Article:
Causes of Cat-Scratch Fever

Bite or Scratch From Infected Cat

If you are bitten or scratched by an infected cat, and the wound breaks the skin, then there is a chance of being infected. In the case of a cat scratch or bite, clean and disinfect the wound, then bandage as necessary. Most cat bites and scratches can be painful but are ultimately not dangerous if proper treatment is followed.

Contacting Saliva of Infected Cat

Even if the infected cat does not scratch you, you could contract the disease if you have an open wound. If the cat licks the wound, it can pass the bacteria directly to you. To avoid this, it is best to bandage any open wounds before handling a cat and to wash your hands afterward.

Touching Eyes After Playing With Infected Cat

Parinaud’s oculoglandular syndrome may be caused by the transferal of bacteria (x). If you handle an infected cat and rub your eye without washing your hands this may directly transfer the bacteria into the lining of your eyes, leading to infection.

Cat Scratch Fever Symptoms

Cat-Scratch Fever Remedies and Supplements

As cat-scratch fever is a bacterial infection, you might assume that your doctor will automatically prescribe antibiotics. However, as there are more antibiotic-resistant bacteria in the world, doctors are hesitant to prescribe antibiotics when they are not needed (x). Cat-scratch fever is not life-threatening and has a limited life cycle, so does not necessarily need antibiotics.


To give your immune system a real boost in its fight against the infection you could try adding a natural antibiotic to your diet. Garlic is an effective antibacterial agent against a range of bacteria, including Gram-negative ones like Bartonella henselae (x).

Unfortunately, the antibacterial effects of garlic are lost when cooked. So, to get the best impact, stick to raw garlic. If you are not a fan of chopping garlic or are not keen on the taste, try a garlic powder supplement. Adding a quarter teaspoon of garlic powder to a meal will dilute the flavor and provide you with all the natural benefits without the hassle of peeling and chopping garlic cloves.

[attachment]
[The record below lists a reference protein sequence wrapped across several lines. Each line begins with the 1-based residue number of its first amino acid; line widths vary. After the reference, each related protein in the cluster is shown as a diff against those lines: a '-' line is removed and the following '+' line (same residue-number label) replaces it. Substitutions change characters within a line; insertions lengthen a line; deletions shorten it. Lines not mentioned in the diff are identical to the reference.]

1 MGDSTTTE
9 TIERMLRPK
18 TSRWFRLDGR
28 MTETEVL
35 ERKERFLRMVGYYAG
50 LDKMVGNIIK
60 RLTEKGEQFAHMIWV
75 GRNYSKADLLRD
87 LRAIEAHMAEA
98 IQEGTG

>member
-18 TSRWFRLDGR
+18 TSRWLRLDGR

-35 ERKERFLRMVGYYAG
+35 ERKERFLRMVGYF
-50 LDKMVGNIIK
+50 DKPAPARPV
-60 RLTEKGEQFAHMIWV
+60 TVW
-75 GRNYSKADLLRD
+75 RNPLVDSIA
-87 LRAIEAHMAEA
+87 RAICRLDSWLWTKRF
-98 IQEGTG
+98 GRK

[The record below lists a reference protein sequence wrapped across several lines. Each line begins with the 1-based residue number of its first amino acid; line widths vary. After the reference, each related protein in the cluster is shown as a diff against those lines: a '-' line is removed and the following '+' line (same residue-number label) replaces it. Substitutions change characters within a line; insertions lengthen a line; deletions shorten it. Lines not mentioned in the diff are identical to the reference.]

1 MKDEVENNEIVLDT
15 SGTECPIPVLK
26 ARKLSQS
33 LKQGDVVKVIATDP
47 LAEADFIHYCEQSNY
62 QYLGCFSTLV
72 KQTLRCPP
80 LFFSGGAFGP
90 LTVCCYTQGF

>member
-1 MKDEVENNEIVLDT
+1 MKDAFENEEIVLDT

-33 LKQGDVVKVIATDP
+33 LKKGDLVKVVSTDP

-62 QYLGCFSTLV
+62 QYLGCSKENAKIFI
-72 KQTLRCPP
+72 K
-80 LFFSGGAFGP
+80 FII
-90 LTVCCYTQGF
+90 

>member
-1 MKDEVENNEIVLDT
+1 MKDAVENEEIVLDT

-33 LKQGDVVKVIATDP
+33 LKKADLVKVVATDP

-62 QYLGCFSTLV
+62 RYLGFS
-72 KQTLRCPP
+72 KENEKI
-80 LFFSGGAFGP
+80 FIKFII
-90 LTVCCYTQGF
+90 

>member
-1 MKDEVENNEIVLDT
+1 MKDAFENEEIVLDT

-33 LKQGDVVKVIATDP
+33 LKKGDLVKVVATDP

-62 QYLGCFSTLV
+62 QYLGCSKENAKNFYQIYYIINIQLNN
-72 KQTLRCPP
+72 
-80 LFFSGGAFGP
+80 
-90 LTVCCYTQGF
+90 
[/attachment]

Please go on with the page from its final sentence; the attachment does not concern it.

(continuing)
Large amounts of garlic can cause gastrointestinal distress. Garlic has some anti-clotting properties, so avoid garlic if you are taking any anticoagulant drugs.


Coconut is a surprisingly versatile food and has a range of health benefits including anti-inflammatory and antibacterial properties (x, x). However, coconut also contains high levels of fats and eating large amounts of coconut can have negative impacts on your weight and blood pressure.

Rather than eating a coconut a day in hopes of keeping the doctor away, you could opt for the more simple and healthier option of adding coconut powder to your diet. Adding one tablespoon to a drink will provide you with a healthy amount of coconut. Not only will it boost your immune system, it will also make your drink taste extra creamy.

You should not add coconut powder to your diet if you are pregnant or breastfeeding. If you are taking blood pressure medicine, speak to your doctor first.

Avoid Cats

If you are concerned about contracting cat-scratch disease, you can eliminate the risk by simply avoiding contact with cats. It is wise to avoid contact with stray or feral cats as they are more likely to be infected, as are young kittens. If you are immunocompromised but are keen to have a cat in your life, then it is best to adopt a cat that is older than a year, as kittens are more likely to bite and scratch (x,x).

Bacteria from this disease enters the body through open wounds, as well as the linings of your eyes. To keep yourself safe, stop cats from licking any open sores or around your eyes.

The Bottom Line

Cat-scratch fever is not a severe infection and typically runs its course between six and 12 weeks. The main symptoms are non-painful bumps or blisters at the site of the infection and painful, swollen lymph nodes, which are warm to the touch.

Cat-scratch fever is caused by contact with an infected cat. It can be prevented by using proper hygiene after handlings pet cats, avoiding contact with stray cats and by consistently using flea treatments on household cats.

If you believe you have the symptoms of cat-scratch fever and have been around cats in the last month, then you should consult a physician who can assess your condition and, if necessary, prescribe antibiotics. Some natural antibacterial foods you can supplement your diet with include garlic and coconut.

Author: Mia Russell